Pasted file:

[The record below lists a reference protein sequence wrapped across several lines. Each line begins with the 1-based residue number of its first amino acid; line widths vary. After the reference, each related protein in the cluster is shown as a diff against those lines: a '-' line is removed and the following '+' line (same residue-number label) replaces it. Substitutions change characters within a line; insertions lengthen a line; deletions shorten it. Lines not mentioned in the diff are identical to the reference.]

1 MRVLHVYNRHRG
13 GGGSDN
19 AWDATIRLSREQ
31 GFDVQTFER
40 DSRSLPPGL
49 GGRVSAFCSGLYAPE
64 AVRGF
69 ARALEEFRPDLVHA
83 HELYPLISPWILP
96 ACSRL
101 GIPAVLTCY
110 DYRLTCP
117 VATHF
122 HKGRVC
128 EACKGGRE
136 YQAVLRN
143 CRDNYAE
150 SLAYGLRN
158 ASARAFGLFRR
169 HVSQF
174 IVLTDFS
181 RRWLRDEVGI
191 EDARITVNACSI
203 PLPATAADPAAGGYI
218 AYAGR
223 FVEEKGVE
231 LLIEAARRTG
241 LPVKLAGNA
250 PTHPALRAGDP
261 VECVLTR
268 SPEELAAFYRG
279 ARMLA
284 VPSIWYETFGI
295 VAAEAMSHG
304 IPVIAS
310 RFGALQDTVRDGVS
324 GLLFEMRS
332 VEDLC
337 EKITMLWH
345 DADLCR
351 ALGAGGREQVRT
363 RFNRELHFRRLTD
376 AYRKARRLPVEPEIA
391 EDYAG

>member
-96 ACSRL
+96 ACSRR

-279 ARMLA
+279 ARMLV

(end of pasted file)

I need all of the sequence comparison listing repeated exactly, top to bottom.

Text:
[The record below lists a reference protein sequence wrapped across several lines. Each line begins with the 1-based residue number of its first amino acid; line widths vary. After the reference, each related protein in the cluster is shown as a diff against those lines: a '-' line is removed and the following '+' line (same residue-number label) replaces it. Substitutions change characters within a line; insertions lengthen a line; deletions shorten it. Lines not mentioned in the diff are identical to the reference.]

1 MRVLHVYNRHRG
13 GGGSDN
19 AWDATIRLSREQ
31 GFDVQTFER
40 DSRSLPPGL
49 GGRVSAFCSGLYAPE
64 AVRGF
69 ARALEEFRPDLVHA
83 HELYPLISPWILP
96 ACSRL
101 GIPAVLTCY
110 DYRLTCP
117 VATHF
122 HKGRVC
128 EACKGGRE
136 YQAVLRN
143 CRDNYAE
150 SLAYGLRN
158 ASARAFGLFRR
169 HVSQF
174 IVLTDFS
181 RRWLRDEVGI
191 EDARITVNACSI
203 PLPATAADPAAGGYI
218 AYAGR
223 FVEEKGVE
231 LLIEAARRTG
241 LPVKLAGNA
250 PTHPALRAGDP
261 VECVLTR
268 SPEELAAFYRG
279 ARMLA
284 VPSIWYETFGI
295 VAAEAMSHG
304 IPVIAS
310 RFGALQDTVRDGVS
324 GLLFEMRS
332 VEDLC
337 EKITMLWH
345 DADLCR
351 ALGAGGREQVRT
363 RFNRELHFRRLTD
376 AYRKARRLPVEPEIA
391 EDYAG

>member
-96 ACSRL
+96 ACSRR

-279 ARMLA
+279 ARMLV